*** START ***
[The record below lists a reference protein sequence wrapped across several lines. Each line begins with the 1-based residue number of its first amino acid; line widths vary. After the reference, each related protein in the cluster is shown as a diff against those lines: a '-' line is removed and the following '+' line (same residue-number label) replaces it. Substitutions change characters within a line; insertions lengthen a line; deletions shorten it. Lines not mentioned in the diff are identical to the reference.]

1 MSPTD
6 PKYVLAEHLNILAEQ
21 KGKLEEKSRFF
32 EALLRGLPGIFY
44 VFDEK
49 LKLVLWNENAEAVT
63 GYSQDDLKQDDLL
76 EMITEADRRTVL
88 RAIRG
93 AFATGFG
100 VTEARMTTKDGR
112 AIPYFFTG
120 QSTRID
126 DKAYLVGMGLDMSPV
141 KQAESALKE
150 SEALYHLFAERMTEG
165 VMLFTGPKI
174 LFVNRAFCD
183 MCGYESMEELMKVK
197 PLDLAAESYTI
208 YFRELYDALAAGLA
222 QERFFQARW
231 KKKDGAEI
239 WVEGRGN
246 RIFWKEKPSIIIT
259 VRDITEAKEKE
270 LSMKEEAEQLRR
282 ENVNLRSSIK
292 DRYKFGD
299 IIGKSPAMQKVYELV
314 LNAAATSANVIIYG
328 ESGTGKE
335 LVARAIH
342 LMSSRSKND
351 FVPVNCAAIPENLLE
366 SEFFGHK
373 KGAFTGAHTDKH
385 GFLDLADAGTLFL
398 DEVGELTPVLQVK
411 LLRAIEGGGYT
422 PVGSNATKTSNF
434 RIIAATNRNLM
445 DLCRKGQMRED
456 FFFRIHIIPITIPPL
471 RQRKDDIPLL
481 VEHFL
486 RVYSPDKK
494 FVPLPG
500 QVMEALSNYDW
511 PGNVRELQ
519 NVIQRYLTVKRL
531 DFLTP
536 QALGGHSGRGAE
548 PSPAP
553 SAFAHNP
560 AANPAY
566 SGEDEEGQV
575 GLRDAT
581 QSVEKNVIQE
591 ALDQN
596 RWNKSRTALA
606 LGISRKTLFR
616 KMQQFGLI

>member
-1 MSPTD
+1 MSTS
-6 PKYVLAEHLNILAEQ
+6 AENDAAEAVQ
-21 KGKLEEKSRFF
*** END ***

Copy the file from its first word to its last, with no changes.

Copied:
[The record below lists a reference protein sequence wrapped across several lines. Each line begins with the 1-based residue number of its first amino acid; line widths vary. After the reference, each related protein in the cluster is shown as a diff against those lines: a '-' line is removed and the following '+' line (same residue-number label) replaces it. Substitutions change characters within a line; insertions lengthen a line; deletions shorten it. Lines not mentioned in the diff are identical to the reference.]

1 MSPTD
6 PKYVLAEHLNILAEQ
21 KGKLEEKSRFF
32 EALLRGLPGIFY
44 VFDEK
49 LKLVLWNENAEAVT
63 GYSQDDLKQDDLL
76 EMITEADRRTVL
88 RAIRG
93 AFATGFG
100 VTEARMTTKDGR
112 AIPYFFTG
120 QSTRID
126 DKAYLVGMGLDMSPV
141 KQAESALKE
150 SEALYHLFAERMTEG
165 VMLFTGPKI
174 LFVNRAFCD
183 MCGYESMEELMKVK
197 PLDLAAESYTI
208 YFRELYDALAAGLA
222 QERFFQARW
231 KKKDGAEI
239 WVEGRGN
246 RIFWKEKPSIIIT
259 VRDITEAKEKE
270 LSMKEEAEQLRR
282 ENVNLRSSIK
292 DRYKFGD
299 IIGKSPAMQKVYELV
314 LNAAATSANVIIYG
328 ESGTGKE
335 LVARAIH
342 LMSSRSKND
351 FVPVNCAAIPENLLE
366 SEFFGHK
373 KGAFTGAHTDKH
385 GFLDLADAGTLFL
398 DEVGELTPVLQVK
411 LLRAIEGGGYT
422 PVGSNATKTSNF
434 RIIAATNRNLM
445 DLCRKGQMRED
456 FFFRIHIIPITIPPL
471 RQRKDDIPLL
481 VEHFL
486 RVYSPDKK
494 FVPLPG
500 QVMEALSNYDW
511 PGNVRELQ
519 NVIQRYLTVKRL
531 DFLTP
536 QALGGHSGRGAE
548 PSPAP
553 SAFAHNP
560 AANPAY
566 SGEDEEGQV
575 GLRDAT
581 QSVEKNVIQE
591 ALDQN
596 RWNKSRTALA
606 LGISRKTLFR
616 KMQQFGLI

>member
-1 MSPTD
+1 MSTS
-6 PKYVLAEHLNILAEQ
+6 AENDAAEAVQ
-21 KGKLEEKSRFF